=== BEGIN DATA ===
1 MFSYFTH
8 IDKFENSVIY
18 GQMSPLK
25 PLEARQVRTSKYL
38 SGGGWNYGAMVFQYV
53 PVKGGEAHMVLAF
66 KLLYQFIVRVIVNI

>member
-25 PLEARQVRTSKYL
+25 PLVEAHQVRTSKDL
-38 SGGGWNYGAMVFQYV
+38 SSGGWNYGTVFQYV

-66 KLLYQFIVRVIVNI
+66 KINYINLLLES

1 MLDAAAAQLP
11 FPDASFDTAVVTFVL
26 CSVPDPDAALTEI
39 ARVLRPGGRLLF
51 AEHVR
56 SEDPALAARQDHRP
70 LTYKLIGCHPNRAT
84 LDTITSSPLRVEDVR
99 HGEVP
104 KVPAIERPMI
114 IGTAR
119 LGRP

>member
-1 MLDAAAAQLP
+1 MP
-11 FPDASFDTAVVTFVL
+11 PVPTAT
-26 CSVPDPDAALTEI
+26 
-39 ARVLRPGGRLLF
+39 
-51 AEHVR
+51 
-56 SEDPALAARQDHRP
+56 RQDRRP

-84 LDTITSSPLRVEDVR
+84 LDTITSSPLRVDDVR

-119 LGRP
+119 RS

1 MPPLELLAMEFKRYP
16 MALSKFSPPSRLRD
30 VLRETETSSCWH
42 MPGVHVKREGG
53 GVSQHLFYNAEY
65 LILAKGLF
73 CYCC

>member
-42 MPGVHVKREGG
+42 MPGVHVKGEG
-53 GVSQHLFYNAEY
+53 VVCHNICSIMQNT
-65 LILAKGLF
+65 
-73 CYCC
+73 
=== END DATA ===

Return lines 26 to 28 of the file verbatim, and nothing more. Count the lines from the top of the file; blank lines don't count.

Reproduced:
119 LGRP

>member
-1 MLDAAAAQLP